The Story of V: Opening Pandora’s Box 
by Catherine Blackledge.
Weidenfeld, 322 pp., £18.99, August 2003, 0 297 60706 5
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For many women in the 1970s, the response to the exhortation ‘Know thyself’ took the form of specula, hand mirrors, torches and a group of comrades who would angle the looking glass and beam just right so that, reclining on your elbows, you could look down through your bent legs and see what really lay between them. It was considered to be an essential encounter with the centre of your being. Consciousness-raising began, as it always must, by peering into the heart of darkness. At the time it was clear that there was no chance of getting in touch with your self unless you had witnessed what nature had so perversely, so patriarchally, hidden from your view. Though it seems odd, on those grounds, that we didn’t also require a personal view of our anuses, the goal was a sighting of the cervix, a seeing into the very core: a conflation of geography, biology and mythology. The achieved vision was generally accompanied by gasps of appreciation as if a great work of art had been unveiled for the first time before your very eyes. We swooned: ‘Ah, it’s so beautiful.’ Actually, it wasn’t. It was just sort of pink and fleshy. But it had been hidden and now was seen. So: beautiful. As the deserted landscape of the moon was beautiful when Neil Armstrong’s camera panned across its uninviting surface.

At the same time as these visual feasts were going on in the Women’s Group hut on a disused Freightliner site, I was working in the hut next door, involved in running a Free School for a bunch of criminally inclined, school-refusing kids who had been threatened with being taken into care. The Free School was a thorn in the side of the Women’s Group. Though they locked up every night, each morning the hut had been broken into, and although nothing was ever taken, they were sure that the boys from the Free School were the culprits. The woman who ran the women’s hut repeatedly shouted at us that we were a bunch of bourgeois hippy adventurers, that it was typical male aggression again, an appropriation of women’s space again, and told us to deal with it. I talked to the 12 and 13-year-old boys about the historical struggle of women and the universal need to respect others. They grunted ‘Yeah’. Then one night I was in the Free School late. I saw a light on in the women’s hut and went to have a look. A window had been forced open. One of the younger boys from the school was standing in the middle of the room, masturbating furiously, his eyes fixed intently on a large, full-colour wall poster of a wide-open vulva with a sassy feminist slogan underneath about men not being required. It seemed not so much vicious as funny and sad. Maybe, I suggested the next day to the Women’s Group woman, we should see it as a local disagreement only about the manner of celebrating the vagina, and we could have a meeting between the boys and the women to discuss it (excuse me, this was the 1970s). I don’t remember the exact outcome, but the Free School and the Women’s Group never did get onto a very amicable footing.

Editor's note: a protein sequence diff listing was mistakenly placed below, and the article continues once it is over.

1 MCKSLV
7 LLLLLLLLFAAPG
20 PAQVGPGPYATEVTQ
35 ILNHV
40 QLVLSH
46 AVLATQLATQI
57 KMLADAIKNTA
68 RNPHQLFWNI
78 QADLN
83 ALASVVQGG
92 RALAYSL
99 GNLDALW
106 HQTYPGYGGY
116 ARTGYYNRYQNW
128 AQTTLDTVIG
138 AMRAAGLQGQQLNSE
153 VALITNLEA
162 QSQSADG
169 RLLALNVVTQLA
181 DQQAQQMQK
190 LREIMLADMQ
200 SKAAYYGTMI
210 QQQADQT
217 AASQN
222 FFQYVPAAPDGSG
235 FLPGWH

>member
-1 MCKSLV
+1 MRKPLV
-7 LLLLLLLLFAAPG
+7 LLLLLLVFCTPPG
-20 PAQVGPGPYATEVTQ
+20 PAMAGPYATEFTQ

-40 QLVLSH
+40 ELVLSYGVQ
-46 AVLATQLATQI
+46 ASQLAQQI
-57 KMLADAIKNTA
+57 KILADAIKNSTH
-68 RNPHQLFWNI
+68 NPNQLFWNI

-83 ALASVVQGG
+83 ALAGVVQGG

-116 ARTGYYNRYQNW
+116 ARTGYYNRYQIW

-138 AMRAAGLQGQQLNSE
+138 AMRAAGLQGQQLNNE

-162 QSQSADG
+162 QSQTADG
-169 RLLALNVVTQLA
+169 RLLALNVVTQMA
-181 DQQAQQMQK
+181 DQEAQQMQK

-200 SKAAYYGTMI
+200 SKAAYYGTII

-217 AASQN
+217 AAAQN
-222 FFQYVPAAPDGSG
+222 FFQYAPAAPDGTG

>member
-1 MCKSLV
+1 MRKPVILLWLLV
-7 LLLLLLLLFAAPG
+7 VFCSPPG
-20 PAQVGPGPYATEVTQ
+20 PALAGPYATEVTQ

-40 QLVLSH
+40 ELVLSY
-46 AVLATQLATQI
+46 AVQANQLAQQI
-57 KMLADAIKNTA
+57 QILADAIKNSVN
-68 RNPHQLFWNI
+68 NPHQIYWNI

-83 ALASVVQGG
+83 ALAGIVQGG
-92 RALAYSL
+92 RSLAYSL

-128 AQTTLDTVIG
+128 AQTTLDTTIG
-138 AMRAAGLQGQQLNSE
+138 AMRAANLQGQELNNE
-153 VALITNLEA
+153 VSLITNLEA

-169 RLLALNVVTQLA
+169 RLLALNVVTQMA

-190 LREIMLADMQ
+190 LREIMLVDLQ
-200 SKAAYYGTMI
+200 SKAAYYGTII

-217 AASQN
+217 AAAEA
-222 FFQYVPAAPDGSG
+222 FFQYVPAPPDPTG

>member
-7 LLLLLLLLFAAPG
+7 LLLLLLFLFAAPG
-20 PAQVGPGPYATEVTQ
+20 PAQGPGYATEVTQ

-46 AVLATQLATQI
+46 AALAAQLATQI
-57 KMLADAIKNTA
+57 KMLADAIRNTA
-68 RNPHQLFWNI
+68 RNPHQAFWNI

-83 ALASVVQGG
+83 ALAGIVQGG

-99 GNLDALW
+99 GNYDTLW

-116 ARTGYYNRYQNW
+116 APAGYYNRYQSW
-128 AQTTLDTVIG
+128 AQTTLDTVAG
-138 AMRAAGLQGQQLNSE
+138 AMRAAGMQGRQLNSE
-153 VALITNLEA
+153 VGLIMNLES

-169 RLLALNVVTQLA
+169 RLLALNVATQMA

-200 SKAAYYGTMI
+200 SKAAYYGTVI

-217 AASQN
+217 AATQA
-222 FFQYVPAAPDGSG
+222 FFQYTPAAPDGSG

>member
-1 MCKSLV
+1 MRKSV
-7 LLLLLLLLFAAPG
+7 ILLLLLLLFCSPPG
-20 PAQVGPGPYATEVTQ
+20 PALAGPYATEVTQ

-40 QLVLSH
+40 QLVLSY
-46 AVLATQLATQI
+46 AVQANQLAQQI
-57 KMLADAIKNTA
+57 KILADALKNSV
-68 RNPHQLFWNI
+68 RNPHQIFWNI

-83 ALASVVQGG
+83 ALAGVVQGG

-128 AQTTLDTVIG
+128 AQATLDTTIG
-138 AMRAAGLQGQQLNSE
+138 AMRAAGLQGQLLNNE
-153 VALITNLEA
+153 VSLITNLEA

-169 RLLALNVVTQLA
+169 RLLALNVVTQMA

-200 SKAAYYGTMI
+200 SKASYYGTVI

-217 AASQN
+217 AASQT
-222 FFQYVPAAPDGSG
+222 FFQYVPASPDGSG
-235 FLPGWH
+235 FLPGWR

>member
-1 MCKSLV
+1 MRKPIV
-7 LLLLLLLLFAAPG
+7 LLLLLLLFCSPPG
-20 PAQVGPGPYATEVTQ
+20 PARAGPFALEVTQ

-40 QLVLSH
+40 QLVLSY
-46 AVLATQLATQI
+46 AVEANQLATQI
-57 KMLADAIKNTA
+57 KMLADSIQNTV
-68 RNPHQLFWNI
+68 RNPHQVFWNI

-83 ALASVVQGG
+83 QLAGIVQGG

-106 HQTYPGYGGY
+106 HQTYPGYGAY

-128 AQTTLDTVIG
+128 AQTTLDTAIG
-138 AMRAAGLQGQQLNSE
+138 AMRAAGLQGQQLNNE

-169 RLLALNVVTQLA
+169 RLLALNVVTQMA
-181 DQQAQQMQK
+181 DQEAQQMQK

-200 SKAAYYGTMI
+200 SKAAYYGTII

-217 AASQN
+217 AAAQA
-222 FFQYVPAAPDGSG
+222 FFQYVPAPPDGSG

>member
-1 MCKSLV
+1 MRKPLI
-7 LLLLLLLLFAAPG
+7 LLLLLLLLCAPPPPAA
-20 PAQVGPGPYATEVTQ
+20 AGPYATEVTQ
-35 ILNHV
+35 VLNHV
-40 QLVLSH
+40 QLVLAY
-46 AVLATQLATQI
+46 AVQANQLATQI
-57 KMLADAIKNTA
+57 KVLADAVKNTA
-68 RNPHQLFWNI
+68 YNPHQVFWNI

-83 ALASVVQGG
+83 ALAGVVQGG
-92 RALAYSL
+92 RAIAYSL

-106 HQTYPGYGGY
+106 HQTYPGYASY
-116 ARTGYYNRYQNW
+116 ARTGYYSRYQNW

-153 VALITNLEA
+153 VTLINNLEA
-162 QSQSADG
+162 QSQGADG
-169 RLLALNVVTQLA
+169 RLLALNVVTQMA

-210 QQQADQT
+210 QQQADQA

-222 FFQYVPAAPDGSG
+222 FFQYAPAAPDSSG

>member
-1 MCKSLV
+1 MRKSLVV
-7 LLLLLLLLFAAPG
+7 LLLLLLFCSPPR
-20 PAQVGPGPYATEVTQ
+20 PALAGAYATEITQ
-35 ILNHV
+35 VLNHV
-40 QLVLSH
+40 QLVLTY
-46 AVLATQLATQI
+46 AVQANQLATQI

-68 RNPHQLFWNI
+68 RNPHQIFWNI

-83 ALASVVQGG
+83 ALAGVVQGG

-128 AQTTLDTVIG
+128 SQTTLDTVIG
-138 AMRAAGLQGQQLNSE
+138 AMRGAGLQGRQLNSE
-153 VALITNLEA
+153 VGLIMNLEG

All these decades on from raising consciousness, it seems that the vagina still needs a light shone on it. According to Catherine Blackledge, it remains a hidden, under-researched and hopelessly misunderstood organ, the poor relation of genitals, subsumed by the male-dominated scientific world’s interest in the penis. Blackledge is on a breathless mission to tell us everything there is to know about the vagina, and to reclaim its reputation from the slur of passive receptacle to that of supremely active agent in the matter of reproduction. Although her heart is in the physical properties of the suite of organs she calls the vagina (comprising all or some of the vulva, vagina, cervix, uterus, Fallopian tubes and ovaries), Blackledge begins with a skim through the mythology and anthropology of the pudenda. She enthuses about the power of female flashing in history and folklore; tells us how just by lifting their skirts Egyptian and Japanese goddesses dispelled social stasis. The ‘catalytic cunt’ restored the world to ‘balance, harmony and fertility’; the ‘Greek triangle man’, Pythagoras, she suggests, venerated three-sided figures for their vaginal symbolism; Upper Palaeolithic dips in rock are chipped away by cavemen into vulval icons. To Blackledge, more or less anything convex, concave or triangular is evidence of vaginal veneration. Add to that holes and circles. Parallelograms don’t feature, but crosses do. The Knights of the Order of the Garter, she tells us, have a famous motto: